My Grandmother bought that house in 1952, about 4 blocks from downtown Glendale.  The area, running from 59th ave to the east, to 65th ave to the west, and from Glendale ave to the north, to Maryland ave to the south, was one large citrus orchard in the 1930s and 1940s.  When they built my grandmother’s house in 1952, they kept the orange, grapefruit, and lemon trees that filled her backyard, side yard, and all along her front yard.

Late February and early March is the time I remember most.

The days were warm and sunny and all the citrus trees came into beautiful bloom scenting the air the sweet, intoxicating smell of citrus flowers in bloom.  Yes, “intoxicating” is the appropriate word.  I thought my childhood would never end.  I thought my Grandmother and her house would always be there.

I remember it seemed like I was living in a beautiful, sunny perfumed garden.  Sometimes I felt dizzy and “high” from the thick, sweet sent of citrus blossoms that filled the air as I played outside.  Oranges, Lemons, and Grapefruit all bloomed in concert, providing the citizens of Glendale with a perfumed garden to live in.  Everything was green and lush in my Grandmother’s neighborhood thanks to irrigation water that was brought down from mountain lakes to water the thirsty valley of the Sun below.  (My Grandmother had 5 Grapefruit trees and 3 orange trees thanks to irrigation.)

As a child, unaware of how other people in other climates in the US lived, I assumed that everyone in America got to experience what I experienced as a kid.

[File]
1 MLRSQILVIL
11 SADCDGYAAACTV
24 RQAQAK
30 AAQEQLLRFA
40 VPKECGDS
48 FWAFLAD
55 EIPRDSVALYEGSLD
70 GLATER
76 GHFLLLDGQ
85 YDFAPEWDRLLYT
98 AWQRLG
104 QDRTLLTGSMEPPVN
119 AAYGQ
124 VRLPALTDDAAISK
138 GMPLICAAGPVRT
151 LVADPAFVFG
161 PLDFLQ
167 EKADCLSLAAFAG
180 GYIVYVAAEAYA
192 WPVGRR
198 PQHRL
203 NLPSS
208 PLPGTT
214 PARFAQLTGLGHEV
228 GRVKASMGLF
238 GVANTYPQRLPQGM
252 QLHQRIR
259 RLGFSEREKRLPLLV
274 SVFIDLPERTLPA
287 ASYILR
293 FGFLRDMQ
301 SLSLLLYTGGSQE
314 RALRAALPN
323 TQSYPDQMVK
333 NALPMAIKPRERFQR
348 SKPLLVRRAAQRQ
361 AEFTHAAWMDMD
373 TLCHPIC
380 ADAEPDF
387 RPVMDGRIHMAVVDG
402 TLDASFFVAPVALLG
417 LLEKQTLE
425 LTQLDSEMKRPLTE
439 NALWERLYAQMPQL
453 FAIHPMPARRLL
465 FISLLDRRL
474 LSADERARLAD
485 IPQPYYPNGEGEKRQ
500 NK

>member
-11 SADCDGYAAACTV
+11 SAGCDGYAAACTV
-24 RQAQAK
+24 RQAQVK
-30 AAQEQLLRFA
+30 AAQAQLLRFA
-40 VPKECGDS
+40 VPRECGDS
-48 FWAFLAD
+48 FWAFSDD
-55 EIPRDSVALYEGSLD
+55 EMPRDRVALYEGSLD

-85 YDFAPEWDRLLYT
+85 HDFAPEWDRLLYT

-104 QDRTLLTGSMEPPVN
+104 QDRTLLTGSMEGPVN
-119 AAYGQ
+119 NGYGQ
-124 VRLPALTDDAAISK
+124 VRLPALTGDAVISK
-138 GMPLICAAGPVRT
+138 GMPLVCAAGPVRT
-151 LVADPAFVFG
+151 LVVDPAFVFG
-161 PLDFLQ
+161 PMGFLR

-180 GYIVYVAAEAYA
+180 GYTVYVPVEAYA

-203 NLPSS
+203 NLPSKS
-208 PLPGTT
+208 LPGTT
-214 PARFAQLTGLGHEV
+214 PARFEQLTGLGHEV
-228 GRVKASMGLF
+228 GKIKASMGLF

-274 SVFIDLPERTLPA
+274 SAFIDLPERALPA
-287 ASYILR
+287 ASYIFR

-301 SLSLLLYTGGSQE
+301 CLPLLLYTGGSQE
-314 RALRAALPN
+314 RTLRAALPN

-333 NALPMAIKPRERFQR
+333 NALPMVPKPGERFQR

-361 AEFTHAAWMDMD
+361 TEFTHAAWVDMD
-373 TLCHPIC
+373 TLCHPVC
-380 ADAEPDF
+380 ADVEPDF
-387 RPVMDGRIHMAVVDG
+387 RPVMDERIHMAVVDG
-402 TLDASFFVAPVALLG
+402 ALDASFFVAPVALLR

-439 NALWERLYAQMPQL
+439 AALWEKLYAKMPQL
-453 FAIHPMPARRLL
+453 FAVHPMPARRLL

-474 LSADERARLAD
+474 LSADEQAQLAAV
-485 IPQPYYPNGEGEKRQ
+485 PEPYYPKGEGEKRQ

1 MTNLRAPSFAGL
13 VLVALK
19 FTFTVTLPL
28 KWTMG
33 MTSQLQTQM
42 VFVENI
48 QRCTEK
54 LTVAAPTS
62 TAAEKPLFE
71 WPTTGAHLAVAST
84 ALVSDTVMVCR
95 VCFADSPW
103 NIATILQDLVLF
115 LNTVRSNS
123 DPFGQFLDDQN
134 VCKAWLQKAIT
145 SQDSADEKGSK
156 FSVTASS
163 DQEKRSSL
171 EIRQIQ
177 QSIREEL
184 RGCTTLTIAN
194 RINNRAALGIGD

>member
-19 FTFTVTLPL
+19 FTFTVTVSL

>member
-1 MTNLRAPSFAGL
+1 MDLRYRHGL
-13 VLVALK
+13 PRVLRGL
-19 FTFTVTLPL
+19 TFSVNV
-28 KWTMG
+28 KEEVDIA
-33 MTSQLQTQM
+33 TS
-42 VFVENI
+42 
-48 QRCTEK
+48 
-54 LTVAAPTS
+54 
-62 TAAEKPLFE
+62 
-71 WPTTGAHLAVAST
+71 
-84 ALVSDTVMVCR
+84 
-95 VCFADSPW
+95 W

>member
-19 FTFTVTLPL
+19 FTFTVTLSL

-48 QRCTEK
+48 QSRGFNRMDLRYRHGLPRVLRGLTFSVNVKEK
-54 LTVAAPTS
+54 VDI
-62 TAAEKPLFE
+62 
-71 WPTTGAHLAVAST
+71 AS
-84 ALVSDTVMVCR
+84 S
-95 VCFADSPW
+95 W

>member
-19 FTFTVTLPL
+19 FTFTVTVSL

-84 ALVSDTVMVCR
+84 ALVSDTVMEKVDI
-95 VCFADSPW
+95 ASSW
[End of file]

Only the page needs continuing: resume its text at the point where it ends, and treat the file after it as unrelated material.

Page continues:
How wrong I was.

12 Unknown to me, a little boy exploring my Grandmother’s backyard: a magical, sweetly scented, sunny paradise, the rest of America was shivering in the damp cold gray of late winter and digging out from the latest snowstorm.  As a child in 1964, playing in my Grandmother’s backyard, I imagined this was what Heaven must be like: lush green grapefruit trees perfuming the air as I played “superman” or “batman.”


Strange, but that time was over 50 years ago. 

Yes, half a century has passed since I played in my Grandmother’s backyard when the citrus trees were in bloom.  She is gone now.  My Grandmother died in 2015 at the age of 91.  She had sold the house long ago.  The house, the citrus trees, the lush neighborhood, and Glendale, Arizona as I knew it, have all crumbled into dust.  All that is left of my Grandmother and her house lives with me.  Once I am gone, it will have vanished forever.

But while I live, I will always go back to that house in Glendale, Arizona in 1964, alive in my memories, and play in my Grandmother’s backyard, inhaling the sweet, intoxicating scent of citrus blossoms.